‘Roll Bounce’ revisits the era of roller-disco rinks

Bow Wow, Brandon T. Jackson, Khleo Thomas and Marcus T. Paulk in ‘Roll Bounce’

Director Malcolm Lee (forever to be known as Spike’s cousin) and writer Norman Vance take us back to the late 1970s roller-disco craze for Roll Bounce the latest in the string of films from producers Robert Teitel and George Tillman Jr. Teitel and Tillman Jr., who have given us Men of Honor, Soul Food, Barbershop and its spinoffs are intent on delivering a new type of “black” film that is almost the antithesis of the blaxploitation because they lack the exaggerated violence and profanity and because they show African-Americans, and African-American men in particular, as positive role models. Superfly is a classic film, but do we really want or need to be encouraging anyone to grow up to be a cocaine dealer? Instead, Teitel and Tillman Jr. deliver movies where the heroes can be held up as role models.

That is a good thing and one of the many positives about Roll Bounce, a fun film with great music. It stars Bow Wow as Xavier (Like Mike) and Chi McBride as Curtis, as son and father living on the South Side of Chicago. McBride’s “Curtis” is an engineer who has lost his job, along with his wife. Xavier is his son and he has two major issues.  One is his inability to communicate with his father about the loss of his mother and the other is the loss of his favorite place on Earth — the skating rink where he and his four friends ruled the floor.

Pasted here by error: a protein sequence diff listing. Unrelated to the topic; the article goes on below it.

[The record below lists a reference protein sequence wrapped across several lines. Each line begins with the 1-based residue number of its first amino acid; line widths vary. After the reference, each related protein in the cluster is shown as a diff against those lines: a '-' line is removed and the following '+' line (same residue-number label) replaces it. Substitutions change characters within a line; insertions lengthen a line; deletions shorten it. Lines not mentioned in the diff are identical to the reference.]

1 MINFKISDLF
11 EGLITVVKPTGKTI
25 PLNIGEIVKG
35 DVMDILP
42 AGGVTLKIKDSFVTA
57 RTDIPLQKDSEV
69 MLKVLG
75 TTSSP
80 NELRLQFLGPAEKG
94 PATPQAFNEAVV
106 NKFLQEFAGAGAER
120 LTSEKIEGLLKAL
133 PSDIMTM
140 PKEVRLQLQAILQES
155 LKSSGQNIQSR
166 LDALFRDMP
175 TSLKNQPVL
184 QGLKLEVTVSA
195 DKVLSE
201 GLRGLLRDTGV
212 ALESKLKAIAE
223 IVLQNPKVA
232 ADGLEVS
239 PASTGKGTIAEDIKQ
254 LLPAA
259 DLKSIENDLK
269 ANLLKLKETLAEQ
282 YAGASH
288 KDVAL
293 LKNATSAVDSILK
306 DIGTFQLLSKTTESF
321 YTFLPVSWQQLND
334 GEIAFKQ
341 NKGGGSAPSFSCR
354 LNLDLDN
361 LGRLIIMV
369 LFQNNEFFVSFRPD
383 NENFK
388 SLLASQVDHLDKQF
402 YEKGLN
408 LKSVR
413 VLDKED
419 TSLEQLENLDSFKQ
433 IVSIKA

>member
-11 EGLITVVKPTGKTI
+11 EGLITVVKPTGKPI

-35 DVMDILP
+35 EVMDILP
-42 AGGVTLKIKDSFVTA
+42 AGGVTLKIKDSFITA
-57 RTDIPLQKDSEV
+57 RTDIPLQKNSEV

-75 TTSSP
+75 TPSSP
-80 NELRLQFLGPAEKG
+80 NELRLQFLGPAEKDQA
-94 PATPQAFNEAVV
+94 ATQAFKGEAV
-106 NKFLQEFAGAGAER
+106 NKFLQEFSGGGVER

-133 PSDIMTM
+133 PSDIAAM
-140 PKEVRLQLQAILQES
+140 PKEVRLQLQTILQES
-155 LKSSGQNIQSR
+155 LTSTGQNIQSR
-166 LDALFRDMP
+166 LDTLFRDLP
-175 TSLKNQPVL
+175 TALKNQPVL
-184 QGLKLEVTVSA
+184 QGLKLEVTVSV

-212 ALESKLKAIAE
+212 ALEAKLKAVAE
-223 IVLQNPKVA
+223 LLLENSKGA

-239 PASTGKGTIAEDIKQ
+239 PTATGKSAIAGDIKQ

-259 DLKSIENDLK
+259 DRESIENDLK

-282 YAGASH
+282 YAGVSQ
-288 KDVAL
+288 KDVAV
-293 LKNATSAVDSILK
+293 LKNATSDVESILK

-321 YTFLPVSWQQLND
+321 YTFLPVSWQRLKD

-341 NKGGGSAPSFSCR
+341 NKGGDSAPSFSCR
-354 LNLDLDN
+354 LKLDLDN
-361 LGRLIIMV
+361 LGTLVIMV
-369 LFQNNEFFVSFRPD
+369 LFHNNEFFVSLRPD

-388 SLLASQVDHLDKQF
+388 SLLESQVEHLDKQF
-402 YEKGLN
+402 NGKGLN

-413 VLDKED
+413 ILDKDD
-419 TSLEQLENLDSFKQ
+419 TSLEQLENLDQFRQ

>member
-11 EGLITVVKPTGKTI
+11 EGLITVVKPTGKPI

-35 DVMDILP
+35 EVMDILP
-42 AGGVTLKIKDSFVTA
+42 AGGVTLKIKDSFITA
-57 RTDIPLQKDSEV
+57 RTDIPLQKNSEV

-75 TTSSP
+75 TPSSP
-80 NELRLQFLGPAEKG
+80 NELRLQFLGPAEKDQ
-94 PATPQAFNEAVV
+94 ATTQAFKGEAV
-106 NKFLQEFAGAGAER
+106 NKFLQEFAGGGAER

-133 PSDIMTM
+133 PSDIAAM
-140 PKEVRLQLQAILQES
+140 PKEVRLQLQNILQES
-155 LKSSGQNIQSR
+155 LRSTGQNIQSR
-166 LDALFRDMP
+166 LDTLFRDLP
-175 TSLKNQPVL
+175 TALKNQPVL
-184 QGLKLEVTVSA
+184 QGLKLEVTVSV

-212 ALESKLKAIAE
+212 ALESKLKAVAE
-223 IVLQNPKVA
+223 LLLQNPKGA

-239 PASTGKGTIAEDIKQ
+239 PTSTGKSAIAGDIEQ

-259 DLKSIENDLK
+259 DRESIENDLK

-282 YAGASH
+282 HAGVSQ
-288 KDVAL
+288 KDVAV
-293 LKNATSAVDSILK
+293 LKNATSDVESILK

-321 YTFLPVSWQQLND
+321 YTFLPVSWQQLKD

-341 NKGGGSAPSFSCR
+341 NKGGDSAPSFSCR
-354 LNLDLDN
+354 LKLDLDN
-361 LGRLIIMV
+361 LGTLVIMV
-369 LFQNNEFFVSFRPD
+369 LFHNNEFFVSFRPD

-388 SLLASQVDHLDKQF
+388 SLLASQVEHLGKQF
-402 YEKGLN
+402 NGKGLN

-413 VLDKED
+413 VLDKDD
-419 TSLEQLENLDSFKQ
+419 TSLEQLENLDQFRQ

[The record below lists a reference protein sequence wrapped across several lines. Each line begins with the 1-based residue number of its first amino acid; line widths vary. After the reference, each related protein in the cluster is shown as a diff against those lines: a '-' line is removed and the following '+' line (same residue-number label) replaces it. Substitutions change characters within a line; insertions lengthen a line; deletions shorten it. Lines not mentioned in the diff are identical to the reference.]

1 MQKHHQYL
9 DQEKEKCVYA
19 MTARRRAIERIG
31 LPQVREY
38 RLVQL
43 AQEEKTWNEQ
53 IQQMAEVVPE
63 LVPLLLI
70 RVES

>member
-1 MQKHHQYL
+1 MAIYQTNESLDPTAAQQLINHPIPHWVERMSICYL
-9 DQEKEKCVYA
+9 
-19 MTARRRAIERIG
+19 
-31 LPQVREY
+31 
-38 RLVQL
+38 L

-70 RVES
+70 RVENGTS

Nick Cannon and Rick Gonzalez in ‘Roll Bounce’

The alternative is to skate at a Northside rink where the best skater around is “Sweetness” (Wesley Jonathan) and he and his crew win the annual Skate-Off and its $500 prize with regularity, or to not skate at all. Not skating is not an option and soon Xavier and his buddies “Junior”, “Naps”, “Boo” and “Mixed Mike” are on the other side of the tracks, skating and trying to have fun and finding obstacles in their path at every turn. Of course there is confrontation and that will lead to the expected face-off in the “Skate-Off”, and while it is paid off by director Lee with style and flair, the predictable outcome cannot help but be anticlimactic.

Lee has managed to recreate the “air” of the era, although there are some notable gaffes, like nutritional wrappers on ice-cream and light-up wheels on skates, things that didn’t exist at the time. The music is also perfectly suited for the settings, matched to the moment as though a committee of 1970s-era roller disco DJs and radio Music Directors met and helped to choose the songs to go with the settings.

RollBounce will not win any Academy awards, it won’t top any critic’s lists of the best films of the year and it will not top the box office list for even one weekend. Does any of that matter? I don’t think so. It’s a good movie. It has good role models and positive images, and it was fun to watch and experience. Do we have to have more than that?  The answer is a resounding no!

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